Motion to Intervene

 The City's application for leave to intervene, which is unopposed, is based on Fed.R.Civ.P. 24. Under Rule 24(a), a party is entitled to intervene as of right if he claims an interest relating to the property which is the subject of the action "and he is so situated that the deposition of the action may as a practical matter impair or impede his ability to protect that interest."

 Although the City's claim for relief involves the pier and not the vessel, the City has demonstrated a sufficient interest in the disposition of the original lawsuit to justify allowing intervention as of right. The requirement that a party have a significantly protectable interest relating to the subject matter of the case "cannot be taken to mean that one must have 'a specific legal or equitable interest in the case'." N. Y. State Energy R & D v. Nuclear Fuel Services, 102 F.R.D. 18, 21 (W.D.N.Y. 1983) (citations omitted). As a practical matter, the City's ability to protect its legal interest in the pier may be impacted by the order of the court granting Mammoet an attachment upon the MARK TWAIN. Although the City's intervening complaint fails to allege the jurisdictional amount for a diversity action, intervention will be permitted since a party intervening as of right need not establish an independent source of jurisdiction. N. Y. State Energy R & D v. Nuclear Fuel Services, supra, 102 F.R.D. at 22; Coca Cola Bottling v. Coca Cola Co., 98 F.R.D. 254 (D.C.Del. 1983). The City's application to intervene as a party to this action is granted.

 Motion for Injunctive Relief

 The City seeks to have this court enforce the judgment of the Civil Court of the City of New York granting it the right of possession of the berthing space. Mammoet contends that the Civil Court lacked jurisdiction to hear the City's action for repossession of the berth occupied by the MARK TWAIN. In support, Mammoet relies on its characterization of the relationship between the City and the MARK TWAIN, which involved the lease of dock space, as giving rise to a maritime contract. Mammoet claims specifically that the Civil Court has no admiralty jurisdiction over a maritime contract.

 It is well established that


if a contract relates to a ship in its use as such, or to commerce in navigable waters, such a contract is the subject of maritime law and the case is within admiralty jurisdiction, whether the performance of the contract is to occur on land or at sea.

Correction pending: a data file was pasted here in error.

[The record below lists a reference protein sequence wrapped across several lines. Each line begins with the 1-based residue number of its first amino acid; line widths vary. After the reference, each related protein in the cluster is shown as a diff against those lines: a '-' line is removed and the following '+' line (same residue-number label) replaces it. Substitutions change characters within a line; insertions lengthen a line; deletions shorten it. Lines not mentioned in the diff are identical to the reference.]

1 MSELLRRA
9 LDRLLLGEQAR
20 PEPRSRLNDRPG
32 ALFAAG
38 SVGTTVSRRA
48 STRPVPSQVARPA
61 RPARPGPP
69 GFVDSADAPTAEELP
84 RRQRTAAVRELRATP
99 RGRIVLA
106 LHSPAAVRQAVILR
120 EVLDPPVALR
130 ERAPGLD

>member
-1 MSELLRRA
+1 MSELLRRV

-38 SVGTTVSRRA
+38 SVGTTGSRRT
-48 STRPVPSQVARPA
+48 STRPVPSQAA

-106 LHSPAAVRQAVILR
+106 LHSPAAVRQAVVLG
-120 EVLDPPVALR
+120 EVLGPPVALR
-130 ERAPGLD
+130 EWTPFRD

Pierside Terminal Operators, Inc. v. M/V FLORIDIAN, 423 F. Supp. 962 (1976 E.D.Va.). In the present case, however, the relevant contract does not relate to a ship in use as a ship. The vessel in question was transported to New York as the cargo of another ship for the purpose of establishing a stationary restaurant. It was stored at Pier 84 pending its sale or lease to an as yet unfound buyer. The lease of the berth at Pier 84 by the owners of the MARK TWAIN and resulting dockage or wharfage fees do not stem from the use of the MARK TWAIN as a ship per se. On the contrary, this contract arose out of the need to store the vessel.

 Admiralty is limited to vessels actively in navigation or only temporarily withdrawn, and "[w] here the facts indicate that a vessel has been indefinitely withdrawn from navigation, she is also regarded as withdrawn from admiralty jurisdiction, and services rendered to her in that state do not give rise to maritime liens." See also Benedict on Admiralty ยง 233; ABACO Queen, Tri-Centinental Financial Corp. v. Tropical Marine Enterprises, Inc., 1958 AMC 2507. Marubeni-Ida (America) Inc. v. Nippon Yusen Kaisha, 207 F. Supp. 418 (S.D.N.Y. 1962), cited by Mammoet, is not to the contrary. In that case, the court stated that "[t] he general rule is that a maritime contract is one having reference to maritime services or maritime transactions." Id. at 419. Since the relationship between Mississippi and the City did not involve a maritime contract, it was not within the scope of admiralty jurisdiction, and the Civil Court had jurisdiction to entertain the City's claim.